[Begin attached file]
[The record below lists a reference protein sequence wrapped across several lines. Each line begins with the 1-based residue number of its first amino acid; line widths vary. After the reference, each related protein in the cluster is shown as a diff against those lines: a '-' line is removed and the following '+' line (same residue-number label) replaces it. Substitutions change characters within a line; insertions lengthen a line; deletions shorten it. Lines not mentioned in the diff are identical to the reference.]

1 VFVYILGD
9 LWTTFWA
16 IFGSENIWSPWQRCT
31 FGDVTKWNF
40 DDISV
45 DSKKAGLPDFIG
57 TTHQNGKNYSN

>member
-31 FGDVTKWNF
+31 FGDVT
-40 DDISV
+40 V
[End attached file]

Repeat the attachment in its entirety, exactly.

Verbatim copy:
[The record below lists a reference protein sequence wrapped across several lines. Each line begins with the 1-based residue number of its first amino acid; line widths vary. After the reference, each related protein in the cluster is shown as a diff against those lines: a '-' line is removed and the following '+' line (same residue-number label) replaces it. Substitutions change characters within a line; insertions lengthen a line; deletions shorten it. Lines not mentioned in the diff are identical to the reference.]

1 VFVYILGD
9 LWTTFWA
16 IFGSENIWSPWQRCT
31 FGDVTKWNF
40 DDISV
45 DSKKAGLPDFIG
57 TTHQNGKNYSN

>member
-31 FGDVTKWNF
+31 FGDVT
-40 DDISV
+40 V